Now I need to make sure my power supply is working properly. Does 12.355v on the +12 (reading from BIOS) with only a CPU installed suggest anything wrong?

Your +12V rail's reading of 12.355v is within the ATX12V power supply design specifications.

DC Output Voltage Regulation

Output: +12VDC
Range: ±5%
Minimum: +11.40V
Nominal: +12.00
Maximum: +12.60V
a c 717 V Motherboard
a c 207 Ĉ ASUS
October 26, 2011 5:13:50 PM

I assume you know - ASUS owns ASRock and the ASRock is simply a stripped-down version of the ASUS counter parts...aka cheaper.

Analogy - Lexus - (Quality Parts) = Toyota.
a c 261 V Motherboard
a b Ĉ ASUS
October 26, 2011 5:15:21 PM

Here is a link to a report on the return rate for a number of computer products from various vendors.
For motherboards, the rates vary from 1.4% to 2.8% with ASUS being among the lowest.
http://www.behardware.com/articles/831-1/components-ret...

Interesting reading for hard drivees, ssd's and other components too.
a c 717 V Motherboard
a c 207 Ĉ ASUS
October 26, 2011 5:26:09 PM

And 80% of RMA's are due to erroneous returns; aka nothing wrong other than a 'builder' who doesn't know 'How to Build'.

I've personally observed 1/75 or 1.33% are legit problems, and 1/2 or more are due to Shipping Damages. UPS treating the boxes like Frisbee's.
a c 117 V Motherboard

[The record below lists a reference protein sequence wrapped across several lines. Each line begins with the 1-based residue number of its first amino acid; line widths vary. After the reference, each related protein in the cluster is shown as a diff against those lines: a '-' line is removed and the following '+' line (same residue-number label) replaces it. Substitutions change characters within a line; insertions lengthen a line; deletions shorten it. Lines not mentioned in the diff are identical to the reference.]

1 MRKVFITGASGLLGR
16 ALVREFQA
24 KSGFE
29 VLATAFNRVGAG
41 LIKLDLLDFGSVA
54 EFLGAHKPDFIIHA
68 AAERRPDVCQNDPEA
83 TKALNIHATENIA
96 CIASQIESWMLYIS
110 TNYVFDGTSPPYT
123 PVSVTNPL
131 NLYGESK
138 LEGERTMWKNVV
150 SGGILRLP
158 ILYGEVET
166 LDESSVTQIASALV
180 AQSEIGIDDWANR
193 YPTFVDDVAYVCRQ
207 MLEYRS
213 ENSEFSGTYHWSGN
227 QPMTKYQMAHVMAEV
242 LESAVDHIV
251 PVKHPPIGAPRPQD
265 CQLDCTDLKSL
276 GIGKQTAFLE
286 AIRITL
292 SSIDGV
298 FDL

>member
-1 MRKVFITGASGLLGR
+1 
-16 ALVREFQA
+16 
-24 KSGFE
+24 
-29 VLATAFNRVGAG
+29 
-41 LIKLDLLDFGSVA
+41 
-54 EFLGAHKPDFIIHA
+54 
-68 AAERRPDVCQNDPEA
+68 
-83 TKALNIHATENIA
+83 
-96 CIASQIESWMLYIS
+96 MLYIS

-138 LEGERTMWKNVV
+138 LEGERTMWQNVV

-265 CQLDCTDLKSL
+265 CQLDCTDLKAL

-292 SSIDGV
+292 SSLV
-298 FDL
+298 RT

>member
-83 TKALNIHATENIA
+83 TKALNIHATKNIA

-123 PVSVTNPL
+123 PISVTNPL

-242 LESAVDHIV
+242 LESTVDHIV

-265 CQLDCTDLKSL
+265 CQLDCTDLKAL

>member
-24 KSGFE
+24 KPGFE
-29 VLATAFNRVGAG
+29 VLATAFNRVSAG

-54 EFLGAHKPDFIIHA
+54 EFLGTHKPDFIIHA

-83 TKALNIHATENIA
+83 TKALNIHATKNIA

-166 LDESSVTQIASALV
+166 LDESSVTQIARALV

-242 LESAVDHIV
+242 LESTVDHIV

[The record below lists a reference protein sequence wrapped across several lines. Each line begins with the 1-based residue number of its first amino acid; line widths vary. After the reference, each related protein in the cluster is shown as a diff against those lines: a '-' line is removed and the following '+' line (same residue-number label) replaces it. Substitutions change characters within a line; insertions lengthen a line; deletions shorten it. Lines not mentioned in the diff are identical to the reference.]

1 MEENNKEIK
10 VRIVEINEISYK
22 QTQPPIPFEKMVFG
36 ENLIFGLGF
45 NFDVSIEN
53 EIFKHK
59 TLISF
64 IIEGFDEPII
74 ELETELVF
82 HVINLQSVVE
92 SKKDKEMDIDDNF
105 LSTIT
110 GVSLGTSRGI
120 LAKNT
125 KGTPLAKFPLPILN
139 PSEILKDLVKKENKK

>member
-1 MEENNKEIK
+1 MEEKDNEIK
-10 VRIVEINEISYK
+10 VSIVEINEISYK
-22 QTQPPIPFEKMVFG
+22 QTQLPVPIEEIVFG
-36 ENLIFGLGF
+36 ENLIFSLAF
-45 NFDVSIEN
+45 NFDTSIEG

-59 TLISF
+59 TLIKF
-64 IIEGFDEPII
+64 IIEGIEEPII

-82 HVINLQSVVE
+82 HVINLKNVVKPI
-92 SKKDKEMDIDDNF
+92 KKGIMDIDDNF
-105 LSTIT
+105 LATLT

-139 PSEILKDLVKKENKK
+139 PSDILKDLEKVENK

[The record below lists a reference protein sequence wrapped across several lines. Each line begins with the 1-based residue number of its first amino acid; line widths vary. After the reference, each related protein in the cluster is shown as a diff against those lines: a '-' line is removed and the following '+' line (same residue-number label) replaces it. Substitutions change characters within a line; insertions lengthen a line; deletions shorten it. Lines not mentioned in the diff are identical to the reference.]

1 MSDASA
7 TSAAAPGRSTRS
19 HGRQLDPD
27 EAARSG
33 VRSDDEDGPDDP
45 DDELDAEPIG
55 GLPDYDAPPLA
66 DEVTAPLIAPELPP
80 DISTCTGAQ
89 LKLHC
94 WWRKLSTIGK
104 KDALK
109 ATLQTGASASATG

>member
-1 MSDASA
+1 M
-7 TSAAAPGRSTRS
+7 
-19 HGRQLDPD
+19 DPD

a b Ĉ ASUS
October 27, 2011 4:41:20 AM

Great reading on this thread btw.
I agree 100% with jaquith's evaluation of Newegg feedback.
Especially users who blame mobo makers for their errors and lack of knowledge.
Read a good one tonight where i guy couldn't unlock his AMD cpu so he blamed the mobo.
I've personally owned mobos from Asus,Gigabyte,and MSI.
All have been great.
I prefer Gigabyte though = stable and forgiving

October 28, 2011 12:36:06 PM

Well I've got my system up and running nicely. 2500k on the ASrock Extreme 3 with a Mugen 2b cooler, 8 GB of 1600 MHz Cl9 Ripjaws and a Gigabyte 6950 in a really flexible Enermax case that was on sale. Unexpected bonus: the case had a USB 3.0 port that connects via extension cable (through water-cooling ports) instead of a header. eSATA as well.

Considering this is my first new rig in 8 years, the coil whine from the Radeon running 1600+ fps in 3dMark03 was more welcome than it might've been.
October 29, 2011 5:51:34 PM

beenthere said:
I've been building high end PCs for over 20 years and IME Asus mobos are RAM sensitive and less reliable than Gigabyte mobos. I don't know that Asus has any abnormal issue with their mobos right now. It may just be the normal high return rate? For performance and reliability I recommend Gigabyte mobos.